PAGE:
Artful Aerie

To create a sense of calm on the exterior of the home and barn, architects Steven and Wiebke Theodore chose smooth, tongue-and-groove cedar siding and steel roofing in a matching weathered gray shade. The red window frames “bring out the green in the landscape, making it look greener,” says Steven, referring to a technique famously employed by Frank Lloyd Wright in his Pennsylvania “Fallingwater” home.

With the roof and a pair of decks largely out of view, the home is well hidden on the western, water side.

Japanese iris mingles with moss and natural stone near the basement door. “Our goal is to eventually have a completely mossed ‘lawn,’” says the wife, who worked with David Jewell of Landcrafters in Woolwich to harmonize the landscape with the surrounding woodland.

The mahogany floorboards and railing on the south-facing deck have weathered to the precise shade of the lichen on the trees.

Sculptural wooden toys are displayed near art of a more serious kind: a pair of photographs (the large one at left was taken by the wife) and an acrylic by Maine artist Dozier Bell.

On a concrete basement wall, plates purchased at the “Salad Days” fundraiser at the Watershed Center for the Ceramic Arts in Newcastle are arranged near a pair of photographs taken by the wife and an urn made by the husband’s grandmother.

In the master bathroom, the architects specified a 3/4-inch-thick Corian countertop and shelf, instead of the typical 1 1/4-inch variety. “We like the lightness of the material, and the idea of using less of it,” says Wiebke.

On the third floor, open bookshelves form a “wall” between the hallway and his and hers studios to the left.

With a skylight directly over head, the channel glass stair tower beams light from the top floor all the way through to the basement.

There are virtually no solid walls in the “crow’s nest,” which is subtly circumscribed by cable railing, tempered glass panels, and an enormous window framed in Douglas fir.

Paintings by renowned Maine artists William Thon and Marguerite Robichaux hang in the master bedroom. The architects eschewed molding and baseboards to cut down on material and give the home a gallery feel.

On a central honed granite hearth, a corner fireplace lends ambiance and a Rais woodstove heats the home and provides another place for simmering pots.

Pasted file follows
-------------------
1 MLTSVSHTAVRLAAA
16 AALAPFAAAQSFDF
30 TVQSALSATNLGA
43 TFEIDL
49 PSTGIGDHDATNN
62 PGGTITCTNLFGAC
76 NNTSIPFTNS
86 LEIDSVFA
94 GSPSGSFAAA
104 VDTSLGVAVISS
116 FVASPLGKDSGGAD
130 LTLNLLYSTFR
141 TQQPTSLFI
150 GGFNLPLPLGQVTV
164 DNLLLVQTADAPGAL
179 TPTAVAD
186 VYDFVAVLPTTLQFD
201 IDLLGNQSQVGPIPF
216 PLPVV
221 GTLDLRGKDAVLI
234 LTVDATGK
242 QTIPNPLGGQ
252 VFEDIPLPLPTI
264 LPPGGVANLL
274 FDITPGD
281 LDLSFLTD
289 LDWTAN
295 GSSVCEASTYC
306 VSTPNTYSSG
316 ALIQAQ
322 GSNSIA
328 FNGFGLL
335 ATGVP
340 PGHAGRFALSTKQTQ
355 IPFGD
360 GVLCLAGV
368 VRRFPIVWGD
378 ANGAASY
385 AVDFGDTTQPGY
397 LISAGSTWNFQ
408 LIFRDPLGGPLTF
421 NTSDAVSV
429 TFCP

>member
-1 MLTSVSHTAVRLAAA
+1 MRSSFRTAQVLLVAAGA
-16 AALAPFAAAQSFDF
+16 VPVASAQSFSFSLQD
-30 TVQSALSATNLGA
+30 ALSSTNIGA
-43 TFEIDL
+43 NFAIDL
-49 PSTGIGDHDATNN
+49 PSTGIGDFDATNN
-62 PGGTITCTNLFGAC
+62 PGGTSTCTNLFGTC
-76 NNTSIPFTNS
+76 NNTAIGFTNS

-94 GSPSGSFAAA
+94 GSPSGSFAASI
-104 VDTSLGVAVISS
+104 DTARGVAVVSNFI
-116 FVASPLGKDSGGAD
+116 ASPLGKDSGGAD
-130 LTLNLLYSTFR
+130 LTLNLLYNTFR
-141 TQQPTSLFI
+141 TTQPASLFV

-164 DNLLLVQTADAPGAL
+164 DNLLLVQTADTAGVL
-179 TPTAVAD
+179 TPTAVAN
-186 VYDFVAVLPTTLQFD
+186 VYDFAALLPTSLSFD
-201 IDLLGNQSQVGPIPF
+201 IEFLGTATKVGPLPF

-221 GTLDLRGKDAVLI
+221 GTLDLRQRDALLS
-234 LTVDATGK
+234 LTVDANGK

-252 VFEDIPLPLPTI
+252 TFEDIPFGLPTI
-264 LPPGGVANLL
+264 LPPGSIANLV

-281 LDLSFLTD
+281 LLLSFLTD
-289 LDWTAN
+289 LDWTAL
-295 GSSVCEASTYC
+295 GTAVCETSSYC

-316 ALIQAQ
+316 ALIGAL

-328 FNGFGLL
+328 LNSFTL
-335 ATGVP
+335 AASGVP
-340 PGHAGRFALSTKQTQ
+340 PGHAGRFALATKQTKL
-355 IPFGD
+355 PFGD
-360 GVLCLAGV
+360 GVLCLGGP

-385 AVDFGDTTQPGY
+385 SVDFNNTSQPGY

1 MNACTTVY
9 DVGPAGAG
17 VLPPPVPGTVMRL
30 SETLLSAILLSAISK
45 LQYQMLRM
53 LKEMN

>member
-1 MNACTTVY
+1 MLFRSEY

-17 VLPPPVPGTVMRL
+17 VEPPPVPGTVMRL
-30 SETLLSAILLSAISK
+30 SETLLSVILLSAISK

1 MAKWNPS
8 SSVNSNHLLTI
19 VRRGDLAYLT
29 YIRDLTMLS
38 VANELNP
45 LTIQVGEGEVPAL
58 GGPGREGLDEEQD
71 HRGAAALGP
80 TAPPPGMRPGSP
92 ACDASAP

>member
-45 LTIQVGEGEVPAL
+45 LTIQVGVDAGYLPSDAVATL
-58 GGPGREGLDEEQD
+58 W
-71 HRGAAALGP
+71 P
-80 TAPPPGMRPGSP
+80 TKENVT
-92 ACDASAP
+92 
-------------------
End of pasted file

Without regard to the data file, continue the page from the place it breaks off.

In the kitchen, open and solid cabinet shapes form an abstract composition reminiscent of a Piet Mondrian painting. “We like to mix it up, so you’re not just looking at appliances and cupboard doors,” says Wiebke. Utilitarian cookware is juxtaposed with wooden bowls artist Luke Mann crafted from blighted oaks removed from the property. On a sidewall, cards and photographs are pinned to a giant piece of fabric-covered Homasote wallboard, keeping the refrigerator clutter-free.

The homeowners worked with metal fabricator Eric Winne to design a steel tray and hanging system for battery-operated candles. Depending on how many leaves are in the table, the fixture can be clipped in different spots along the ceiling.


A high-flying, space-defying home on the midcoast

From the shore, you perceive only a cedar-and-glass peak. A soaring structure appears to float among the pines and oaks, like the most magnificent tree house you’ve ever seen. Massive windows reflect the landscape at every level, starting with the dense undergrowth that partially obscures the ground floor, so you can’t quite tell how the home connects to the earth. On the second and third stories, a pattern of leafy branches layered over water plays out across the panes. And in the top-floor “crow’s nest,” a towering glass grid reverses the image of treetops meeting the sky.

The homeowners have deep roots in this woodsy stretch of the midcoast. The husband’s father grew up in the area and later spent vacations here. “My earliest memory is of being lifted out of a train near my grandmother’s house,” says the husband. “We spent many happy summers there.” As an adult, he continued his dad’s tradition of living away, but always returning to his favorite seaside spot. In the early 80s, he and his wife bought a little cottage (now used as a guesthouse) for their family. Twenty years later, they acquired an adjacent property, where they planned to build a new, larger place.

The lot featured a small, story-and-a-half house with (of all things) a fantastic basement. The previous owner aimed to build a boat there, so the space was unusually lofty, with a 10-foot-tall ceiling. “It was also the first dry basement we’d seen in Maine, so we knew we wanted to keep it,” says the husband. The trickier question was what to do about the rest of the house. “We were struggling because it didn’t work for us, but it wasn’t really suitable for a renovation,” says the wife. “And we don’t wholly approve of teardowns unless you can use the materials in some other way.” Fortunately, they were able to do just that. A young couple expressed an interest in using the components to build their own the home and “we gave them virtually everything, including the appliances,” says the wife.